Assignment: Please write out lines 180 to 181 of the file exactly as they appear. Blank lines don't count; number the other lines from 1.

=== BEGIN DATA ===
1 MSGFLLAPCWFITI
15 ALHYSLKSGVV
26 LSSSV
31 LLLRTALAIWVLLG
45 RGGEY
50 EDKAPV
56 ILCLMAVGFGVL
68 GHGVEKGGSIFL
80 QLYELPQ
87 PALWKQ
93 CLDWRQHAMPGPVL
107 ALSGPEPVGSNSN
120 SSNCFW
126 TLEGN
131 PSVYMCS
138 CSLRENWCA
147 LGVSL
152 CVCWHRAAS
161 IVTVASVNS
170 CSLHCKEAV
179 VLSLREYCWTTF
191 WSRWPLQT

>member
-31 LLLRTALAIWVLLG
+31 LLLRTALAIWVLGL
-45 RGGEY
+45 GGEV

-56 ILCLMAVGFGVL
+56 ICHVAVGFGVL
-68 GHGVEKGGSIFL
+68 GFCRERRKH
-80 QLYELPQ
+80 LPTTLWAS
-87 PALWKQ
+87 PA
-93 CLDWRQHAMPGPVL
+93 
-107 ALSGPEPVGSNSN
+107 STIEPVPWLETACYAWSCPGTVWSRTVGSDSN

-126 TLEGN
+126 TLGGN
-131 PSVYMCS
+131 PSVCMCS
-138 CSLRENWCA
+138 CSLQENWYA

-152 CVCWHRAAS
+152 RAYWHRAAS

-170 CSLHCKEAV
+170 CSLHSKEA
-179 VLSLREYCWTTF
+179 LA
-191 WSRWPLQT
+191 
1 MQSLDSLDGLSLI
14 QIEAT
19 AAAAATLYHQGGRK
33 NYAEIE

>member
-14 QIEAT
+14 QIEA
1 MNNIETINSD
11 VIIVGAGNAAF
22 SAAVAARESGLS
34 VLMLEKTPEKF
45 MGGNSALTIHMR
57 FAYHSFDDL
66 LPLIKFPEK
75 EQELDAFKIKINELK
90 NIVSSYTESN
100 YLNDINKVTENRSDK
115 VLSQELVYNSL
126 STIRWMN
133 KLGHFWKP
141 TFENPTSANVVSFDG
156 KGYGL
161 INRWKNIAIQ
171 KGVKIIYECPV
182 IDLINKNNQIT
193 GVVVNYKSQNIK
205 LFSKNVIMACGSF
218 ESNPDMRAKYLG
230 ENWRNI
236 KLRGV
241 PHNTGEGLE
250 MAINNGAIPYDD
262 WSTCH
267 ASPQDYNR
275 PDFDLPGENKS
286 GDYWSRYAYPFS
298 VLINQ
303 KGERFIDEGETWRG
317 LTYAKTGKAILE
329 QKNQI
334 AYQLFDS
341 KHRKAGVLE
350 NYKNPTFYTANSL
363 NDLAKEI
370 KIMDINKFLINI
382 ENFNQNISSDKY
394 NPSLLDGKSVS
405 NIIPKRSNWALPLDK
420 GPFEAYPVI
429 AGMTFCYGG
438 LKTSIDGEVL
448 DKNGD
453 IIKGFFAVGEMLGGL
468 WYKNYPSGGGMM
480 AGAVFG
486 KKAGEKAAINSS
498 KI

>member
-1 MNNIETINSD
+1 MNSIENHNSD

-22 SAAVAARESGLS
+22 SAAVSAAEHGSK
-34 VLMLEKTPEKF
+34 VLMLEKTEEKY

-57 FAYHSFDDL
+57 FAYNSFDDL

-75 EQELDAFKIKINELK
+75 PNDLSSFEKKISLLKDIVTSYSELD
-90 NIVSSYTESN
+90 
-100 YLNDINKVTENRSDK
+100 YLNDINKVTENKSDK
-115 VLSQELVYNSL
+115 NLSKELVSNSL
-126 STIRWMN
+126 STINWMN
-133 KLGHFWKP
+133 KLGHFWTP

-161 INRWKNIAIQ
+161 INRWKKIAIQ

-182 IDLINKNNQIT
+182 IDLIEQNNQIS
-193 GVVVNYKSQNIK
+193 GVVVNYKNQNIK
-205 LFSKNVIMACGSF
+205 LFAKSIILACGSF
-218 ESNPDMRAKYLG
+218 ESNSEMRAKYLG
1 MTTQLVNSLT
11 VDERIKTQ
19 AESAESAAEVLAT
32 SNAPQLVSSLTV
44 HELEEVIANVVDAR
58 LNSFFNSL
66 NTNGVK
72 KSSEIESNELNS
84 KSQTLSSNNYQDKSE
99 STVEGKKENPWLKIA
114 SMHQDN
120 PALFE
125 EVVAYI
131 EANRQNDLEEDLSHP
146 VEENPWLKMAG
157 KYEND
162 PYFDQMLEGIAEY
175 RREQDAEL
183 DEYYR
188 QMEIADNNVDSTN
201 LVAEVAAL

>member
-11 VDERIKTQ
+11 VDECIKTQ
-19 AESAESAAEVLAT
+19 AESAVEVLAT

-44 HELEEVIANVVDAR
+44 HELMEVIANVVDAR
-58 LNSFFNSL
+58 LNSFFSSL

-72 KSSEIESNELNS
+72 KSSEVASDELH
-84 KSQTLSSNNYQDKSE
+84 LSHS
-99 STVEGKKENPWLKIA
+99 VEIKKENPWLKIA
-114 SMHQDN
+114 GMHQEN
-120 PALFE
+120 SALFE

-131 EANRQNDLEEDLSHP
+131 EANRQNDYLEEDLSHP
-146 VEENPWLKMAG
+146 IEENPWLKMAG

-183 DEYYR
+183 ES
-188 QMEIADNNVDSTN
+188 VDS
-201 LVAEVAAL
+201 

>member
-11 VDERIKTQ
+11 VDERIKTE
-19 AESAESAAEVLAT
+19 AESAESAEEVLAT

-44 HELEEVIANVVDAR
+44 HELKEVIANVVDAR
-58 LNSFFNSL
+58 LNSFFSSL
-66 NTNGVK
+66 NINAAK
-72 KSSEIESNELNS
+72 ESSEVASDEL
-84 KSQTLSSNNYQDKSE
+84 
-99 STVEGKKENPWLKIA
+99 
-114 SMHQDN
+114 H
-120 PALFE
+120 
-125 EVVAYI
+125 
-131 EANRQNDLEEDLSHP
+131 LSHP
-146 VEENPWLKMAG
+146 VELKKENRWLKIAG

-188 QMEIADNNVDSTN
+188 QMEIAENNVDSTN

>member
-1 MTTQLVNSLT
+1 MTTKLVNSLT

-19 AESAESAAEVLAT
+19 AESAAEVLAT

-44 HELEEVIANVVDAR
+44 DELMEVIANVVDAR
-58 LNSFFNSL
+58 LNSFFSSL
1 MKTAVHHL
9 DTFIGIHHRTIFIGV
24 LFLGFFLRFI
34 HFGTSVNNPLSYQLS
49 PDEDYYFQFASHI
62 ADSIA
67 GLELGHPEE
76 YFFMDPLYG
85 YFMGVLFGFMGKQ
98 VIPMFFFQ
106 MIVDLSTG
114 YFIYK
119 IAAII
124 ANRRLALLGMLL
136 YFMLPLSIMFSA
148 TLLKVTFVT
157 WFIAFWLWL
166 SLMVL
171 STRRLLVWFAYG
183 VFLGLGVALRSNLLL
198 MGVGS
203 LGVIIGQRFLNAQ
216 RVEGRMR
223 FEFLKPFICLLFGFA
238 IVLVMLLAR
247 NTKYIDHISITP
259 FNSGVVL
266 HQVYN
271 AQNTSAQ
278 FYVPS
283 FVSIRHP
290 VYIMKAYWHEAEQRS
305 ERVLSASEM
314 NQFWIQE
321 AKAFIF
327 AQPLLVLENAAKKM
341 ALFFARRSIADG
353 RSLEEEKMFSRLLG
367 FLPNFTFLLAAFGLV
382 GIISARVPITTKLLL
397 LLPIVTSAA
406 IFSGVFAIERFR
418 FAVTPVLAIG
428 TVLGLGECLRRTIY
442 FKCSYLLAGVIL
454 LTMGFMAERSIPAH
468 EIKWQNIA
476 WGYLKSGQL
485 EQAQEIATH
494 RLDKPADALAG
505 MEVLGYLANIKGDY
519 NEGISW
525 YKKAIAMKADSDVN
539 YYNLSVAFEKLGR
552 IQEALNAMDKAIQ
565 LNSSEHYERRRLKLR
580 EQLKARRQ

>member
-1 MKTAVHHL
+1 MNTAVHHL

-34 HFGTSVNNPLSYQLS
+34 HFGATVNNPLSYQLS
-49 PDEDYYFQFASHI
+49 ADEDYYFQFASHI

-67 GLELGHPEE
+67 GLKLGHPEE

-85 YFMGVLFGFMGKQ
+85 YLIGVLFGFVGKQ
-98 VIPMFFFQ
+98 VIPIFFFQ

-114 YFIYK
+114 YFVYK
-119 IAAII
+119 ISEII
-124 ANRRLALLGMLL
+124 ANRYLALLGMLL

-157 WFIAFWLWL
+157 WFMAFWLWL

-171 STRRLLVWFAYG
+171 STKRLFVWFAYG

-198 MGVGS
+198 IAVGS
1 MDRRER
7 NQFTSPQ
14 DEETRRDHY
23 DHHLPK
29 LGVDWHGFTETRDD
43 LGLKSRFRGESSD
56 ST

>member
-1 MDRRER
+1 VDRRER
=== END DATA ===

-120 PALFE
+120 SALFE